WhatsApp with Friendship?

Hurrah for friendship. This was one of the messages behind the heart-stopping price of close to 19 billion dollars Facebook offered for WhatsApp, the new instant messaging service. The galactic sum paid in late February of this year for a tiny company caused a global sensation.

First, not many people, including myself, had heard of this company. And then they legitimately asked how one firm with 55 employees could possibly be worth that much. As many commentators have noted since, the price has nothing to do with reality. More serious is the fact that all this wealth now becomes concentrated in these new owners.

Even more serious is the following question: What wealth has WhatsApp, like Facebook or Google, created for the rest of us, to justify its high valuation? Nothing, Jaron Lanier, argues in Who Owns the Future? (2013). Digital technology, he shows, shrinks the economy while focusing wealth in those firms that control the flow of information. It destroys jobs without creating new ones in their place. He offers the example of the thousands of jobs lost in the transition from Kodak to Instagram. Whatever we say about the future, the Internet has not yet created general wealth in the way that the invention of electricity had in the previous century.

As a person with a personal and professional interest in friendship, however, I wanted to seek a positive development in the sale of WhatsApp. Although I had not heard of the firm until its sale was announced, I did know of Snapchat, having been introduced to it by my fifteen-year-old daughter. (I worry how I am going keep up with technological change once she, my third child, leaves home!) As I was thinking and reading about it, I came to conclude that people are looking for vertical relationships beyond the horizontal connections offered by Facebook. Services like WhatsApp and Snapchat may be providing users the possibility of more immediate, one-on-one communication.

Facebook, by contrast, enables people to transmit information about themselves over a network of hundreds of “friends.” An efficacy of connection encourages an efficiency of affection. Within minutes of a posting a picture of your family on Facebook you gaze at the affirmations from across the globe: “Loved the shot of you all eating pizza.” You are swept up momentarily by the 38 “likes” that breeze by. But you are neither offering nor demanding much beyond phrases of approval or solidarity. Moreover, you neither offer nor demand reciprocity, the key to binding relations.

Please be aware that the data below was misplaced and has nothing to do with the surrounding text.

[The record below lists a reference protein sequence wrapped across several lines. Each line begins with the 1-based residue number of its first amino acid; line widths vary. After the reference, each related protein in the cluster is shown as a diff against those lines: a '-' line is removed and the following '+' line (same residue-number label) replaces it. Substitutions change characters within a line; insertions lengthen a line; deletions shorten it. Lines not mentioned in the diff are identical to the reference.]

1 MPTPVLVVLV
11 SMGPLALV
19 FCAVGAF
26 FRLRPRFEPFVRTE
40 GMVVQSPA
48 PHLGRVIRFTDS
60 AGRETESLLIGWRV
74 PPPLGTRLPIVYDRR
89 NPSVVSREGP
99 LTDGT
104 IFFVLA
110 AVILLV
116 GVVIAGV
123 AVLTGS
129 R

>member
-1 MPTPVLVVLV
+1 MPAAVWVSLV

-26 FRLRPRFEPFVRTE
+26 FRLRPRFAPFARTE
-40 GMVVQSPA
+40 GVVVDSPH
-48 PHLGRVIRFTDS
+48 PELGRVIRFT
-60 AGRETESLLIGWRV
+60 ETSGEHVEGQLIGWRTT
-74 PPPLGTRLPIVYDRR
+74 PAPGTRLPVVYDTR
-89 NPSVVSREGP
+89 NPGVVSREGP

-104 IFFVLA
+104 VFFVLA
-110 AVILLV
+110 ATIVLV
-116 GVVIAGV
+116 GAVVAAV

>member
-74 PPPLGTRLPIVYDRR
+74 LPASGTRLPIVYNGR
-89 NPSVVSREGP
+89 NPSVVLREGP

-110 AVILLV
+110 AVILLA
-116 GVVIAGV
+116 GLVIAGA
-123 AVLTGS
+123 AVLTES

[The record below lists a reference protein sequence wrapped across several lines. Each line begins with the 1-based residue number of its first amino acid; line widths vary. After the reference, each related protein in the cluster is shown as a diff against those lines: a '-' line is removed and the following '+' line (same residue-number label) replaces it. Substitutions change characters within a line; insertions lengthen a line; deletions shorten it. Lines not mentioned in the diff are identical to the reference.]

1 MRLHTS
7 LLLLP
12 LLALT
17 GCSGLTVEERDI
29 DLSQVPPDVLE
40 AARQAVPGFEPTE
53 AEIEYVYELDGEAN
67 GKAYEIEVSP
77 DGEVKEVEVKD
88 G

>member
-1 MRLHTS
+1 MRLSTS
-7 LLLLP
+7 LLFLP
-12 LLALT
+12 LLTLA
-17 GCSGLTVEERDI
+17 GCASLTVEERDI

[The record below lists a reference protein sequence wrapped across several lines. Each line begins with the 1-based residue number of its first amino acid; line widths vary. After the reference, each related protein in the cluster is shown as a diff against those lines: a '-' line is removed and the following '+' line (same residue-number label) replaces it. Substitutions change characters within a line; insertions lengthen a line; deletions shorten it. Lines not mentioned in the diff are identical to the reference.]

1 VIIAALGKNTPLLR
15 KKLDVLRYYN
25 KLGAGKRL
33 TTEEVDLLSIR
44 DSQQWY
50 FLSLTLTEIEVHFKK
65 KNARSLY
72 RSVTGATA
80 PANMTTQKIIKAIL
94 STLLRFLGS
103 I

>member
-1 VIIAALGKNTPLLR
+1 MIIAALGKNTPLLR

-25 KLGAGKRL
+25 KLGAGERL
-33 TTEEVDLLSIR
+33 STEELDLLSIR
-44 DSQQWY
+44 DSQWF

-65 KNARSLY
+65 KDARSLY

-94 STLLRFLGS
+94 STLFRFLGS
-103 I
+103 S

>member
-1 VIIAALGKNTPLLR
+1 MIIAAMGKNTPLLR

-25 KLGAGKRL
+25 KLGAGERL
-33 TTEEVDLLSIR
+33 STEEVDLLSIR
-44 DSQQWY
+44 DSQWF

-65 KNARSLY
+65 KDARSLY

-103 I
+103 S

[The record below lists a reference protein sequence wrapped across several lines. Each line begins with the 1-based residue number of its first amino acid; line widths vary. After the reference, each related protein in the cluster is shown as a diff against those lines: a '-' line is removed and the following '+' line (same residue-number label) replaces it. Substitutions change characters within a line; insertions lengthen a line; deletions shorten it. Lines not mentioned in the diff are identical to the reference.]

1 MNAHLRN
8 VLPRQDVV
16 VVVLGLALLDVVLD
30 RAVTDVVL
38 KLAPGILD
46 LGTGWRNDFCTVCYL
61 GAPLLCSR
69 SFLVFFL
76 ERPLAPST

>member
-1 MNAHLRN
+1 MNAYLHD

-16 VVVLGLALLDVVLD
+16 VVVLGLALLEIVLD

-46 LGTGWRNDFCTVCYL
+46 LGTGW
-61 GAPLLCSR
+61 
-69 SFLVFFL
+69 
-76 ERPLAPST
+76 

Yet, along with our horizontal contacts we crave the verticality of love. Evolutionary biologists have demonstrated that we are an affectionate, companionate species, hard-wired for deep relationships. But science is merely catching up with what literature has known for centuries. Our earliest poem, The Epic of Gilgamesh, written in ancient Mesopotamia almost 4000 years ago, is a story of friendship between Gilgamesh and Enkidu. It is significant and heartwarming that one of our first literary text is about the caring bond between two men rather than, for instance, about war. This says something about the value humans have placed on closeness. While the algorithm of social networks can enable a broad and perhaps cosmopolitan sense of belonging, they can never satisfy Gilgamesh’s need for Enkidu. This relationship is reciprocal and valuable in its own right.

But this sense—that friendship is a good itself—has been lost in thinking about social networking. Aristotle identified three types of friendship. The relationship of pleasure describes our acquaintances, the people we hang out and have fun with, our largest cohort. The second category, the utilitarian friendship, entails the people we work with or have a purposeful connection with. Finally the ideal friendship signifies a bond built by trust, love, and reciprocity. This relationship, of which we have only a few in our lives, could not, according to Aristotle, be turned into a commodity.

Yet this is exactly what Facebook does. Its ingenious strategy has been to take Aristotle’s first category, the relationship of pleasure, and to use it instrumentally. That is to say, it promotes increasing links between people in the name of sociability while all the time mining this information for future profit. While we continue to think that we are all friends, Facebook treats our revelations as revenue. For Facebook there is a purpose to our pleasure.

Of course, money has always figured in human relations. We buy gifts for our friends, go out for dinner, or on hiking trips, all activities that involve some sort of financial transaction. By partaking in them, we may enrich somebody along the way. But the activities themselves are private. Now the connection between people is very public and a source of revenue. The more we reveal about ourselves the more money we make for others.

The turn to messaging systems like WhatsApp and Snapchat may be a sign that people are seeking means for unmediated communication and reciprocity alongside with the self-broadcast opportunities offered by Facebook, Twitter, and YouTube. The two developments go hand in hand.

This is hardly surprising. The more you push in one direction the more people shove back. What is surprising is the expectation of uncritical boosters of the Internet that individuals would allow their identity to be determined solely by the protocols of Facebook. Behind this technological determinism is the belief that people are clay to be breathed life into by social networking sites. Recent developments, as well as our most ancient poems, tell us that humans have an innate capacity for affection. And that can’t easily be sold.

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